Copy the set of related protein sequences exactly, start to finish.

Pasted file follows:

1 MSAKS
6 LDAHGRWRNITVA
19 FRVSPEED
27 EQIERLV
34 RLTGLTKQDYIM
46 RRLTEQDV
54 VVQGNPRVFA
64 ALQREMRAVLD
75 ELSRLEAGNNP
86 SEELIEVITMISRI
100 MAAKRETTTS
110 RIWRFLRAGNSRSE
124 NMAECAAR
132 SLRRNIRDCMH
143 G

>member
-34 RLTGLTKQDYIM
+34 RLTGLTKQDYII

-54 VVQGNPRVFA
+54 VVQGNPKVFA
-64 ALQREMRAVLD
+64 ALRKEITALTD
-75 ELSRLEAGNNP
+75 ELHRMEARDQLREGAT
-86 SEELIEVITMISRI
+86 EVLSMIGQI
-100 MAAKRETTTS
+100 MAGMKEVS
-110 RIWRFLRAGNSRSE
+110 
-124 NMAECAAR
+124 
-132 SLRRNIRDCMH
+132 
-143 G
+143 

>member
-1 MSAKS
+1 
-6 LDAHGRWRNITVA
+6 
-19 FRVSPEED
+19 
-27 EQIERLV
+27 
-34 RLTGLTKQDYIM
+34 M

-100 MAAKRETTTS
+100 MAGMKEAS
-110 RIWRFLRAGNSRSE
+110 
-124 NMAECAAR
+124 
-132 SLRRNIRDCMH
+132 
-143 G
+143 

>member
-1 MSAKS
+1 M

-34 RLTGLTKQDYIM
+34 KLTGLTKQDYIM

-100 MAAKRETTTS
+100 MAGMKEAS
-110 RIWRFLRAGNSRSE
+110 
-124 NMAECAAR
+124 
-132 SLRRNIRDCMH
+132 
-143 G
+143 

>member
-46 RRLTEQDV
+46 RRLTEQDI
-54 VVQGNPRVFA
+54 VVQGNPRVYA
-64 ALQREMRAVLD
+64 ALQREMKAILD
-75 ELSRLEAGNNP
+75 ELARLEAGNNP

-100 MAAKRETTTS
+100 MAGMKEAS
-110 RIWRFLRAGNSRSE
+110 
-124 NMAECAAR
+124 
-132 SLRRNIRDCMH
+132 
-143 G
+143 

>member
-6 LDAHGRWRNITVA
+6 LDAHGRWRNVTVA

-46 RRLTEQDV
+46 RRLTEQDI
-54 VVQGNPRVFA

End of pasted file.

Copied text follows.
1 MSAKS
6 LDAHGRWRNITVA
19 FRVSPEED
27 EQIERLV
34 RLTGLTKQDYIM
46 RRLTEQDV
54 VVQGNPRVFA
64 ALQREMRAVLD
75 ELSRLEAGNNP
86 SEELIEVITMISRI
100 MAAKRETTTS
110 RIWRFLRAGNSRSE
124 NMAECAAR
132 SLRRNIRDCMH
143 G

>member
-34 RLTGLTKQDYIM
+34 RLTGLTKQDYII

-54 VVQGNPRVFA
+54 VVQGNPKVFA
-64 ALQREMRAVLD
+64 ALRKEITALTD
-75 ELSRLEAGNNP
+75 ELHRMEARDQLREGAT
-86 SEELIEVITMISRI
+86 EVLSMIGQI
-100 MAAKRETTTS
+100 MAGMKEVS
-110 RIWRFLRAGNSRSE
+110 
-124 NMAECAAR
+124 
-132 SLRRNIRDCMH
+132 
-143 G
+143 

>member
-1 MSAKS
+1 
-6 LDAHGRWRNITVA
+6 
-19 FRVSPEED
+19 
-27 EQIERLV
+27 
-34 RLTGLTKQDYIM
+34 M

-100 MAAKRETTTS
+100 MAGMKEAS
-110 RIWRFLRAGNSRSE
+110 
-124 NMAECAAR
+124 
-132 SLRRNIRDCMH
+132 
-143 G
+143 

>member
-1 MSAKS
+1 M

-34 RLTGLTKQDYIM
+34 KLTGLTKQDYIM

-100 MAAKRETTTS
+100 MAGMKEAS
-110 RIWRFLRAGNSRSE
+110 
-124 NMAECAAR
+124 
-132 SLRRNIRDCMH
+132 
-143 G
+143 

>member
-46 RRLTEQDV
+46 RRLTEQDI
-54 VVQGNPRVFA
+54 VVQGNPRVYA
-64 ALQREMRAVLD
+64 ALQREMKAILD
-75 ELSRLEAGNNP
+75 ELARLEAGNNP

-100 MAAKRETTTS
+100 MAGMKEAS
-110 RIWRFLRAGNSRSE
+110 
-124 NMAECAAR
+124 
-132 SLRRNIRDCMH
+132 
-143 G
+143 

>member
-6 LDAHGRWRNITVA
+6 LDAHGRWRNVTVA

-46 RRLTEQDV
+46 RRLTEQDI
-54 VVQGNPRVFA